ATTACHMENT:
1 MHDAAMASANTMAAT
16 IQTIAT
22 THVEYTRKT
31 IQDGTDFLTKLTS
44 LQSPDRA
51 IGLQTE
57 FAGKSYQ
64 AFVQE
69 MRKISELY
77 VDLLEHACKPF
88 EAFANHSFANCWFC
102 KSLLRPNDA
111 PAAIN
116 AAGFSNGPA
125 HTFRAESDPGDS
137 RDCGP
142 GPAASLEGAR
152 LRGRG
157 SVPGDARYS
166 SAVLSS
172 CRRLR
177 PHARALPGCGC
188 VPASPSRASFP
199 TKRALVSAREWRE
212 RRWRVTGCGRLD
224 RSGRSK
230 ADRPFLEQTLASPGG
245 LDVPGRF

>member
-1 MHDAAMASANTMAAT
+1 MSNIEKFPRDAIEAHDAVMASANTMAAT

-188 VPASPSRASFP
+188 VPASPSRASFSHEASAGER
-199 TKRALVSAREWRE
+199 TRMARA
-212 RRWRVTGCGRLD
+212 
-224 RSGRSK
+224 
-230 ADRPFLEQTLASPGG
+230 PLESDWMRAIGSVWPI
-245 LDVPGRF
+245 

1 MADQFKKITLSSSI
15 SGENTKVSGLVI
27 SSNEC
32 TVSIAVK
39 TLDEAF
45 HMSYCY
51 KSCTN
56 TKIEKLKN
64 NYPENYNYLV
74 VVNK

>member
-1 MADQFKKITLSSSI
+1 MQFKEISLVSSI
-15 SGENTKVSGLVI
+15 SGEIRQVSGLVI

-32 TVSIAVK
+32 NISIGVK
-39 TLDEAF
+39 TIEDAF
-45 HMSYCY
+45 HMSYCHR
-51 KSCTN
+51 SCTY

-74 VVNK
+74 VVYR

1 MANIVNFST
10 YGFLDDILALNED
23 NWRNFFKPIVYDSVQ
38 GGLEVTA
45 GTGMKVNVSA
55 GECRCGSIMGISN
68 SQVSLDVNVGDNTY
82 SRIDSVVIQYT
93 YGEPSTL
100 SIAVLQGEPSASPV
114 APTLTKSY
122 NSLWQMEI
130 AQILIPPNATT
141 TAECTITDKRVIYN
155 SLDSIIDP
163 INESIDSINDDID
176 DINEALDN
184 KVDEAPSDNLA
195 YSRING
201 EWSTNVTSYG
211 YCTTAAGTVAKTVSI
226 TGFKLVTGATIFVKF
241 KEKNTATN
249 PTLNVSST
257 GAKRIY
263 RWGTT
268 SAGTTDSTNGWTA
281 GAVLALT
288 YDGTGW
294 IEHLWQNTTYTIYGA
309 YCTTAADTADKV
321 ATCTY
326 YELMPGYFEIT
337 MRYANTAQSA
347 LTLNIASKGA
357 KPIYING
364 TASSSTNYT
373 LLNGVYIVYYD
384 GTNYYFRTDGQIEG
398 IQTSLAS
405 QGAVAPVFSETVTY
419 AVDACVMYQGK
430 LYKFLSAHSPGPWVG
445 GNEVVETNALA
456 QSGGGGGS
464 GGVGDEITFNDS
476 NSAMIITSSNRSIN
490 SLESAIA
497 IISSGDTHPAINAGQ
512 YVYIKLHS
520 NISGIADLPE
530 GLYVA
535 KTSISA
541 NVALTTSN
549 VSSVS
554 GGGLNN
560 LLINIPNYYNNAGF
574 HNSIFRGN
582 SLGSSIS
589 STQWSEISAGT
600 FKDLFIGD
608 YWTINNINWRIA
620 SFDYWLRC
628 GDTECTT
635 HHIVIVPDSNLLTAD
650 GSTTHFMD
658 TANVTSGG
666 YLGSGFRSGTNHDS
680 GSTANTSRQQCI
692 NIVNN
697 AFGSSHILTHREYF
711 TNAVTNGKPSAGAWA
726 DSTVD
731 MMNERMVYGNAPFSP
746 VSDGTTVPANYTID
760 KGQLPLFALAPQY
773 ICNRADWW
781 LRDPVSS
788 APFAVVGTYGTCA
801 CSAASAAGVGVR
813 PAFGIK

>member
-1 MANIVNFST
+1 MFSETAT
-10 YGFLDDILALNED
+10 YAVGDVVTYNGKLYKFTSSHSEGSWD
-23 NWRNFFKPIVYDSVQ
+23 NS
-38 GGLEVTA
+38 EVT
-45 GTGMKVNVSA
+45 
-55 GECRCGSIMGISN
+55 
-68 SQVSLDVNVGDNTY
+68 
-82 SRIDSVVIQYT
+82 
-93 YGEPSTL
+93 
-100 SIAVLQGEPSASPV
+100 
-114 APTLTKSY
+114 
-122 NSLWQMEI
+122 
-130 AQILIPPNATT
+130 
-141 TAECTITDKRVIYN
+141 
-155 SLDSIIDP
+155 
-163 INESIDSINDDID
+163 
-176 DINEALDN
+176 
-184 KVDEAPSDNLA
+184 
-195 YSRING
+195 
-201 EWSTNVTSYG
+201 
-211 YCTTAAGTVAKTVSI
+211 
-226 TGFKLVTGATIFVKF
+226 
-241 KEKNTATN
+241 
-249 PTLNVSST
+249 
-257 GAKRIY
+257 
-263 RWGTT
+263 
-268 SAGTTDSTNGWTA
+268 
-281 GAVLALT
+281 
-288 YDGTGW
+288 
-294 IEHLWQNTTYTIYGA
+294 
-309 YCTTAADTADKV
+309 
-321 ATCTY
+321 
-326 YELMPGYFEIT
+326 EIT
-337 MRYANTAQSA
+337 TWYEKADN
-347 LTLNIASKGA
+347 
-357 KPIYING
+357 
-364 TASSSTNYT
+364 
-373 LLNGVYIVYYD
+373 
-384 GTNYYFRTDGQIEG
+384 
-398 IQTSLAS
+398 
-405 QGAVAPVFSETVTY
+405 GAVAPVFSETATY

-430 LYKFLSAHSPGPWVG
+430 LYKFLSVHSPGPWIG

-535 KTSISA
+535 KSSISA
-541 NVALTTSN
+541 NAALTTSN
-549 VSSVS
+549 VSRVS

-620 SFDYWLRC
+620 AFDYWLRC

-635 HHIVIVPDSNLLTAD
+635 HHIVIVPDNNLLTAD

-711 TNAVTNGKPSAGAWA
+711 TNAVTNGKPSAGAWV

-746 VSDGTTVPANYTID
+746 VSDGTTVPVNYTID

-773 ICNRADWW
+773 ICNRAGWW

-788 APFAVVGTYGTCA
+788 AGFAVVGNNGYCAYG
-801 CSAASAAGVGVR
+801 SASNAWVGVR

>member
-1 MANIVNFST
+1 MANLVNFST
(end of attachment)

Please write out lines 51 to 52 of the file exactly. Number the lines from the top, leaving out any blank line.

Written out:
56 TKIEKLKN
64 NYPENYNYLV